Unemployment soars to 15.2% in Sonoma County
Sonoma County’s unemployment rate shot to 15.2% in April, likely the highest since nearly 80 years ago, driven by the devastating effects of the coronavirus pandemic on business and industry, the state reported Friday.
One in five workers who live in the county — 47,800 people — lost their jobs in April, according to the state Employment Development Department. Nearly half of them left the labor force entirely and stopped looking for work, a factor that prevented the jobless rate from soaring even higher
By March 18 when the county’s top public health official ordered all but essential local businesses to close, area economic activity came to a standstill and companies jettisoned most of their workers. The April jobless report for the first time showed the knockout punch the local and state public health emergency orders to slow the spread of the coronavirus delivered to the county labor market .
Hotels, restaurants and bars shed 14,400 jobs. The ag sector, primarily wineries, cut 5,000 jobs. Retailers lost 4,200 jobs. Health care and social assistance organizations laid off 4,800 workers. Manufacturers cut 4,000 jobs.
The number of unemployed residents in April nearly quadrupled, reaching a staggering 35,900 people, up from 9,500 the previous month.
The county’s jobless rate likely matches or exceeds the unemployment level when the U.S. headed into World War II in 1941, based on comparisons to national data. Certainly, it the highest local mark in state records that go back to 1983.
Robert Eyler, a Sonoma State University economist who tracks the local labor market, said the most telling statistic was the loss of about 14,000 jobs — mostly in restaurants and bars — over the past year.
“We knew they were going to take a beating,” he said. Going forward, the question remains how many of those positions will be lost due to permanent bar and restaurant closures, Eyler said.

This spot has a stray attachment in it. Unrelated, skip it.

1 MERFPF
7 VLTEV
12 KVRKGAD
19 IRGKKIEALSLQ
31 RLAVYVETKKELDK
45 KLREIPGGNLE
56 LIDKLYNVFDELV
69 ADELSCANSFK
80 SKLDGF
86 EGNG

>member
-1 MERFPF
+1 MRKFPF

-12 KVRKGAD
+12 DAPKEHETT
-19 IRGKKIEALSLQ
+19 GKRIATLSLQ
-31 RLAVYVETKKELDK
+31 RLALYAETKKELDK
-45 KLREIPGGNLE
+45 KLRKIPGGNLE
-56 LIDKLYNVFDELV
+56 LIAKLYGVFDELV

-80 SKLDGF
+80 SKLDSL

Michael Hunter, 31, of Cotati, was let go from his job as a line cook at Ram’s Gate Winery in Sonoma in March. For now, his monthly unemployment benefits and savings cover most of his expenses. But with the $600 per week in federal unemployment benefits set to expire for workers at the end of July, he’s counting on the winery to hire him back once it can reopen.
“Right now, I’m worried my place of employment is going to go under,” Hunter said. “I dread the day I look on their Instagram or get an email that says they’re closing for good.”
Around the North Bay region, Mendocino County had a 14.8% jobless rate in April, Lake County was at 15.2% and Napa County was at 15.9%. Wealthy Marin County’s rate was 11.1%, the lowest in the state.
Statewide, unemployment rose to 15.5% in April, eclipsing the previous record of 12.3% at the height of the Great Recession in 2010, the state agency said.
California’s loss of 2.3 million jobs in April is the largest on record dating back to 1976 and was deemed a “direct result” of the COVID-19 pandemic. The total vastly exceeds the 1.3 million jobs lost during the 2½-year recession from July 2007 to February 2010, the agency said.
The nation’s unemployment rate in April was 14.7%, the highest since 1948 when the federal government started tracking the statistic. Some 20.5 million jobs were lost nationwide in April.
Friday’s report delivered the tectonic shock anticipated in the wake of the March report, which showed unemployment in the county had risen to 3.6%, its highest level in nearly three years, indicating Sonoma County moved from nearly full employment to recession-level unemployment in just a month.
But the March report only reflected 2,000 residents companies let go in during the second week of that month — before the county’s public health emergency stay-home order took effect March 18. The order, which has since been amended and eased, brought most local business and industry to an abrupt halt.
The unprecedented directive issued by the county’s Health Officer Dr. Sundari Mase caused closures of countless of most area businesses, including countless retailers, all restaurants for in-person dining and the county’s 300 wine tasting rooms.
Looking ahead, Eyler predicted the county’s jobless rate will peak in the “high teens” in May, with nationwide unemployment hitting a high water mark at the same time.
The second half of the year should bring improvement, he said, depending on how much of the economy is reopened. Job gains in construction and manufacturing would boost consumer income, but workers will need more opportunities for local spending, Eyler said.
Staff Writer Ethan Varian contributed to this report. You can reach Staff Writer Guy Kovner at 707-521-5457 or email@example.com. On Twitter @guykovner.